Image in modal.

The amazing flood of entries to the ENR annual Year in Construction photo contest was overwhelming—both literally to our online entry system, and emotionally in the drama, scale and artistry the photos convey. This year’s jury, along with ENR Senior Art Director Scott Hilling and me, examined nearly 1,200 images and picked just 50 winners that skillfully capture the action of construction jobsites and the human spirit that goes into creating the built environment.

This year’s hard-working panel included (L to R in photo): Nadine Post, Buildings Editor-at-Large, ENR; Martin Chandrawinata, Construction Manager, Prescience, a Bureau Veritas company; Vera Galvez, Executive Vice President, Operations, Maspeth Welding; Aileen Fuchs, President and Executive Director, National Building Museum; and Belinda Butler-Knight, Safety Director, AECOM Tishman. For the first time since before the pandemic, the entire jury assembled in person in ENR’s New York headquarters, which added to the camaraderie.

Photo contest judges

Photo contest judges picked 50 winners from nearly 1,200 entries during a day-long meeting at the Empire State Building.
Photo by Scott Hilling/ENR

Sydney Metro Rail, Sydney

Photographer: Justin Sanson
Sydney Metro Rail, Sydney
Submitted by: Angela Ricardo, CPB Contractors
In this photo chosen for ENR's Feb. 19 gatefold print cover, Sanson was intrigued by this crew’s effort to guide the shield of a 1,300-tonne tunnel-boring machine being assembled to bore one line of the Australia transit megaproject that is set to link downtown Sydney for the first time to western suburbs and to an international airport under construction. With the shield’s weight and the tight space it needed to fit into, “I knew if I could keep following the workers I could get a shot where they were together as a team,” says the photographer, who also had to maneuver in a very limited area under time pressure. “Thankfully, I was able to find the moment.” he says. Sanson's photo is one of several submitted by his studio, Rusty Goat Media, which were selected as winners this year. Cath Bowen, studio managing director and principal photographer, says Rusty Goat specializes in construction photography and has been shooting sector projects for ten years. It now is handling progress photos for all worksites of Sydney Metro, the country's largest ever public works project, including tunnel boring machine launches and breakthroughs, she adds. The project is set to deliver 110  kilometers of new rail and 46 stations by its estimated completion after 2030. "It is a privilege to be part of a project that will leave a legacy for generations of Sydney-siders and visitors to come,"  Bowen says. "Our role is to tell a story in pictures about projects that will forever change a city."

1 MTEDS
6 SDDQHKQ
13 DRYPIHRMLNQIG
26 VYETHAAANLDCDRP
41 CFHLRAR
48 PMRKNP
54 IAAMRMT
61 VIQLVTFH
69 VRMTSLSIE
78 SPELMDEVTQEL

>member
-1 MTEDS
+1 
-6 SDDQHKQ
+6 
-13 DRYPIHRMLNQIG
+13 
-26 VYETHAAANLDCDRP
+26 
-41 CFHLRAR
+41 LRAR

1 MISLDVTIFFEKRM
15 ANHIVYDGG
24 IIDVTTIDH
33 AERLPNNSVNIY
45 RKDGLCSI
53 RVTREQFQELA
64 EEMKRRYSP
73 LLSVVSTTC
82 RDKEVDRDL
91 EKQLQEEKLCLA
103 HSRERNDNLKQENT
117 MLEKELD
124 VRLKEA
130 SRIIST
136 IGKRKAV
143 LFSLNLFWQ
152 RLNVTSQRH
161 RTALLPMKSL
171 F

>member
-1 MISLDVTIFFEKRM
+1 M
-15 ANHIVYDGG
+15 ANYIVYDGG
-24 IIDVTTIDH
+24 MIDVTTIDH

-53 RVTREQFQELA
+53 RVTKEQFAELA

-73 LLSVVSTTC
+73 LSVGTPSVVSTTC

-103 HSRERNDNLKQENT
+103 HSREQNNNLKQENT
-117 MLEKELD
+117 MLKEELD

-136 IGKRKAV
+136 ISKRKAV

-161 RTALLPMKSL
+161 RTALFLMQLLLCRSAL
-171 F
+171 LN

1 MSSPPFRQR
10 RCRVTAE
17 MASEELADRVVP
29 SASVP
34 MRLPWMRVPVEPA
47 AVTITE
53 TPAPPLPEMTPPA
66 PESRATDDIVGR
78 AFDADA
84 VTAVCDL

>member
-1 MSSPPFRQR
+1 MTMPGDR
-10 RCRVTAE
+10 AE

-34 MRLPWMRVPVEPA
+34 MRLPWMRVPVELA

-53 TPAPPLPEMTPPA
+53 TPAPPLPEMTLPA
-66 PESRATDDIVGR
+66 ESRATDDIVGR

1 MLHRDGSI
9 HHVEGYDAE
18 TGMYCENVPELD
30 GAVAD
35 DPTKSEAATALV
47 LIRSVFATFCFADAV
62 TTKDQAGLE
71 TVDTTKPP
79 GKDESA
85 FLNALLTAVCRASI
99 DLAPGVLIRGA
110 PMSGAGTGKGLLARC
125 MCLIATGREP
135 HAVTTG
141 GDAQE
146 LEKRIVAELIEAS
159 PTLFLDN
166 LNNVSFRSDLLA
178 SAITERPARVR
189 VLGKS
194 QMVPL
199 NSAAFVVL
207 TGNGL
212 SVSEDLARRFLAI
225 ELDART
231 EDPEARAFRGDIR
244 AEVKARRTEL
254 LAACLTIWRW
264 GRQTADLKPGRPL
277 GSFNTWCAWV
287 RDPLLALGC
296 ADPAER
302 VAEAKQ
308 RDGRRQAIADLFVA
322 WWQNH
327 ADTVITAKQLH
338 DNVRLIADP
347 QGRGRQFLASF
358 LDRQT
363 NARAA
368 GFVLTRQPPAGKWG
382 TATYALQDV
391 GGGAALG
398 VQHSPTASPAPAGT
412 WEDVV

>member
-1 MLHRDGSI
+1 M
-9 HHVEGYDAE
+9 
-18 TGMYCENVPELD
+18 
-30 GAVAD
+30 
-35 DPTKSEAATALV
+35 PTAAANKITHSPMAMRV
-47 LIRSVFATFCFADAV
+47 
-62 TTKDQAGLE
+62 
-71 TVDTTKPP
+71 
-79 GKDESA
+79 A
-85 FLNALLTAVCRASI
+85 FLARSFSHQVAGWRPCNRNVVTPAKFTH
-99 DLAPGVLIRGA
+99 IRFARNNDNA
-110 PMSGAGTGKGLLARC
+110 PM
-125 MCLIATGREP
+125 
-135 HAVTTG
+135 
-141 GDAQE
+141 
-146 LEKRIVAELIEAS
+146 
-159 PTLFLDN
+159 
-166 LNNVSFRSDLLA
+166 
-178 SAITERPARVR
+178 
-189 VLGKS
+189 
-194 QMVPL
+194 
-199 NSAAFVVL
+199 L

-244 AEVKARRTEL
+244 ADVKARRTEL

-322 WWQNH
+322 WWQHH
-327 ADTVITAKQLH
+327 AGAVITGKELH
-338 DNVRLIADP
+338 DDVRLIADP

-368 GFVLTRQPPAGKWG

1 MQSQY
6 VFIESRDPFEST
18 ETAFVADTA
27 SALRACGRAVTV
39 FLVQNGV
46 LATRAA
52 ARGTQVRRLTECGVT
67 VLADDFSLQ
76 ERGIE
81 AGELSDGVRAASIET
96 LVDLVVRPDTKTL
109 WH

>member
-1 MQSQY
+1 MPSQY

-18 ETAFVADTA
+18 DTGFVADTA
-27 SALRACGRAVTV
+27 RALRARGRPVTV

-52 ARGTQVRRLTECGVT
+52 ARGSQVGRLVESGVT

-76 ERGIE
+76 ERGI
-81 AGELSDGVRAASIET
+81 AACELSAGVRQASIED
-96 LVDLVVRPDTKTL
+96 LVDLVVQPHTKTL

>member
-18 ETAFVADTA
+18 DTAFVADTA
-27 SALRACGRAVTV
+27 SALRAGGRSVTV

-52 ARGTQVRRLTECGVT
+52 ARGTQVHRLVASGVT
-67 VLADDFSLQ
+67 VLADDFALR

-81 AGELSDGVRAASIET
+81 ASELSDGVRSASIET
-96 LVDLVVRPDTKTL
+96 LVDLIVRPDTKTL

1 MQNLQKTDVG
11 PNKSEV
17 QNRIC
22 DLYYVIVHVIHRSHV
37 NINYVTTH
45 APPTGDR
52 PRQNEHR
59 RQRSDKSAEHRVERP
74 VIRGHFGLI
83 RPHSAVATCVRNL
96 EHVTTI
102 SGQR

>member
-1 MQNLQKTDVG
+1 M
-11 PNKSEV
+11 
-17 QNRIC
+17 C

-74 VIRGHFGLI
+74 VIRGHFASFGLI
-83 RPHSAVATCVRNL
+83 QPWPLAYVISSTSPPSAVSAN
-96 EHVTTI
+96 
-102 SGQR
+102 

Being a past winner of the photo contest, Chandrawinata says he was “intrigued to now serve as a judge, relishing the unforgettable and fun experience of evaluating submissions and meeting with the judging team and ENR editors at the iconic Empire State Building.”

Fuchs drew parallels to the work her Washington, D.C.-based museum does to inspire children and adults alike to have curiosity about the world we design and build. “The experience was a visual celebration of the wonder of work and the beauty of innovation—bringing these two pillars of the National Building Museum to life,” she says.

Post was one of the original judges when the contest started in the early 2000s. “I’m still in awe of the quality of the photos, especially the framing, the composition, the static rhythm (almost musical), the lighting and the ‘oh wow!’ reaction on first viewing, compared to my impressions of photos way back when.”

Onshore Wind Energy Project

Photographer and Submitter: Dennis Lee
Onshore Wind Energy Project, Broome County, N.Y.
Under evening work lights, a worker was connecting a lifting cleat on the iron deck of a wind turbine tower when photographer Lee captured this image at a project  that contractor TWG is constructing in Broome County, in the foothills of the Catskills Mountains in upstate New York. The lights “were throwing this golden light onto one of the tower platforms while it was being prepped for the lift,” says Lee. “The color looked great and when I saw the double shadow, I loved it.” The firm is managing EPC work on the civil and electrical portions of the project.

ENR Construction Cost Data Dashboard

Post also marvels at the development of photo equipment, which this year includes iPhones, Androids, drones and even jobsite cameras, allowing so much more freedom of movement to capture the action.

“I’m amazed at how many fabulous photos there are from members of the construction team: the people who actually have boots on the ground and are doing the work,” she says. In the photo Post wrote the caption for on pg. 51, she adds “you can literally see the photographer’s boots on the ground!”

Undisclosed Project

Photographer and Submitter: Chuck Morgan
Undisclosed Project, Va.
Dirt is not usually visually compelling until you see it from a different perspective, says photographer Morgan, who used a drone to take this photo 350 ft above dozens of piles of dirt in various hues: red, orange, tan, black and gray. “It just looked pretty,” says the content producer for Phillips Infrastructure about the image that offers a bird’s-eye view of the piles. It shows that even dirt can be beautiful, adds Morgan, who has a copy of the photo hanging in his home.  

Hilling says that with a new group of judges every year, “it’s interesting to see similarities in some photos with past selections. But there are also images with subjects or a certain execution that we’ve never seen before, and that’s what makes this contest so exciting.”

The gatefold cover in the ENR Feb. 19 print issue was chosen from six finalists by nearly 5,000 viewers who participated in an online poll.